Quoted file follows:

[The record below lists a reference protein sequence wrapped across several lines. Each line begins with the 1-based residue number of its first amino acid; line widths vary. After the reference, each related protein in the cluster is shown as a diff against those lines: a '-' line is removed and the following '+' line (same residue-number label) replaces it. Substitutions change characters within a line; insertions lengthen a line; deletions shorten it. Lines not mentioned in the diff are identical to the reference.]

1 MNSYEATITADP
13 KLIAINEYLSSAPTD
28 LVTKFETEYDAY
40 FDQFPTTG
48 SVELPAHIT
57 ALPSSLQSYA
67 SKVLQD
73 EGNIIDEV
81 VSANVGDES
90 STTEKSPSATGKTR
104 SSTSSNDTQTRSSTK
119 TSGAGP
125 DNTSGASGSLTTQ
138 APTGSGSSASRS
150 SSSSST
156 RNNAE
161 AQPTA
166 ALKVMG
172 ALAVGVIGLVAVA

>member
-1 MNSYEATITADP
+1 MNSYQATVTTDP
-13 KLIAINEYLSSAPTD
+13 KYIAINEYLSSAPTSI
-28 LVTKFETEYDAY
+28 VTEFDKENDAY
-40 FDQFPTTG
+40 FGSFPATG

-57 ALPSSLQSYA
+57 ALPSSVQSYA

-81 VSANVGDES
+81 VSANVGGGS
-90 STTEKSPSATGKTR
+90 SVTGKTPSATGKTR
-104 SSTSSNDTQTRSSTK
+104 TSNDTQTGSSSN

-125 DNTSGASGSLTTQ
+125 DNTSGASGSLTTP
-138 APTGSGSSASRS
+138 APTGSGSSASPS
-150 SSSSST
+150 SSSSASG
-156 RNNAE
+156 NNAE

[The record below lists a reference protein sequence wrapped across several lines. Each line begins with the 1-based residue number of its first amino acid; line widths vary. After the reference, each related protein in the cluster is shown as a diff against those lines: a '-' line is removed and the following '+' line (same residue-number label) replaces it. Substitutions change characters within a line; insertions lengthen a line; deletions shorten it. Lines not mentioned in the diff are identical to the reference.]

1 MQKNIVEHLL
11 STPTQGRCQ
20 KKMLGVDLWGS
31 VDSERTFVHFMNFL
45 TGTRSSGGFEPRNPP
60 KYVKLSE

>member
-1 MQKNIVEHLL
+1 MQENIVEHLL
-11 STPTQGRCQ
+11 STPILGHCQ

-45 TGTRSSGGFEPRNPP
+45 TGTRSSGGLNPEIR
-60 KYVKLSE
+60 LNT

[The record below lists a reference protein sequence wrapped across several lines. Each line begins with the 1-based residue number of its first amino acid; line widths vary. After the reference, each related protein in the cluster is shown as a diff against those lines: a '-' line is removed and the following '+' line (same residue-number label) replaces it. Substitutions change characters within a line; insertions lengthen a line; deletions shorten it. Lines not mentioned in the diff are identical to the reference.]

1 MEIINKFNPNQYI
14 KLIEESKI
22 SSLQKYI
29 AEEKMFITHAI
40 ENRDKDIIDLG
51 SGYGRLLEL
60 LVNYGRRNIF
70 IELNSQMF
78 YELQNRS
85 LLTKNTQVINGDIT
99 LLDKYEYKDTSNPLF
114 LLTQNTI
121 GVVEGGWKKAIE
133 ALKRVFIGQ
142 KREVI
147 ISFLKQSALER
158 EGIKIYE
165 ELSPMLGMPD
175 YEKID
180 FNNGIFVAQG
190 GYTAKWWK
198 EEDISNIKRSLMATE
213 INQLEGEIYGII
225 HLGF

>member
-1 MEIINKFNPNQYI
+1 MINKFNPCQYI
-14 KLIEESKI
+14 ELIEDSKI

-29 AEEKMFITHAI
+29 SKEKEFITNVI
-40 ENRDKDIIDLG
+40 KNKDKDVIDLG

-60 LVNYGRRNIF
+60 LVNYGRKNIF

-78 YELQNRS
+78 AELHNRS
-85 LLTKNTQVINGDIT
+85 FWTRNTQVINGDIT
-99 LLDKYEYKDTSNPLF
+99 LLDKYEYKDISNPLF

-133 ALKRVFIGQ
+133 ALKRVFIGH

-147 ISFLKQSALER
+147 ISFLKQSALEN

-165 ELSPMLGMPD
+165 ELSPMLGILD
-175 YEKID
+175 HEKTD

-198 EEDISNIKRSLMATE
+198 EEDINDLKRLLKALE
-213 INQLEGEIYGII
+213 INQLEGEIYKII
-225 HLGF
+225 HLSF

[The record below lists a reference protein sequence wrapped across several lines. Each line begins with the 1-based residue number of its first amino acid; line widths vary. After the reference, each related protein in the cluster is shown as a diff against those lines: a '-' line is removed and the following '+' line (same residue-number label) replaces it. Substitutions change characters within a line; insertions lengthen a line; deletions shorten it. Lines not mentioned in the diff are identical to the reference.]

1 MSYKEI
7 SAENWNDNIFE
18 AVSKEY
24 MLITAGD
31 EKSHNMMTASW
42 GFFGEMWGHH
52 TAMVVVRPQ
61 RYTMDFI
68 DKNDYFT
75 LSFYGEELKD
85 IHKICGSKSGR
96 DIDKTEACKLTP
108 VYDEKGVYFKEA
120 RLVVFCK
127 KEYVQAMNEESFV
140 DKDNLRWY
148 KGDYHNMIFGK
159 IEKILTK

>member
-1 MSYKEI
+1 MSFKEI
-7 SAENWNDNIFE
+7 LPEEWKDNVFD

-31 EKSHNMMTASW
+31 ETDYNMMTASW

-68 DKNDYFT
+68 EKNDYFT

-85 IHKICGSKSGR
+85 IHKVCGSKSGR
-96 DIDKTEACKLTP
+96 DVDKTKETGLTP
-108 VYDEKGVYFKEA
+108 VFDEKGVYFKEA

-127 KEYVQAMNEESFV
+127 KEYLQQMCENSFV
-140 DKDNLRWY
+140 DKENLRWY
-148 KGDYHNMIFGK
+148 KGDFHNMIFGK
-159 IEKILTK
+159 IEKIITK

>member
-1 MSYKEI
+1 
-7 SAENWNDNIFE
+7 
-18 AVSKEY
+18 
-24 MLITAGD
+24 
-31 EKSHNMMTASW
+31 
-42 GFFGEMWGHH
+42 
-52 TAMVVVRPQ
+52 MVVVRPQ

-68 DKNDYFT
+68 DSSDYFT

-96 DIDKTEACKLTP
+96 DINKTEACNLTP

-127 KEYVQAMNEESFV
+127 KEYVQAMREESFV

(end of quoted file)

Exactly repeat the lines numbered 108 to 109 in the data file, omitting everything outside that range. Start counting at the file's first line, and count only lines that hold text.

-165 ELSPMLGMPD
+165 ELSPMLGILD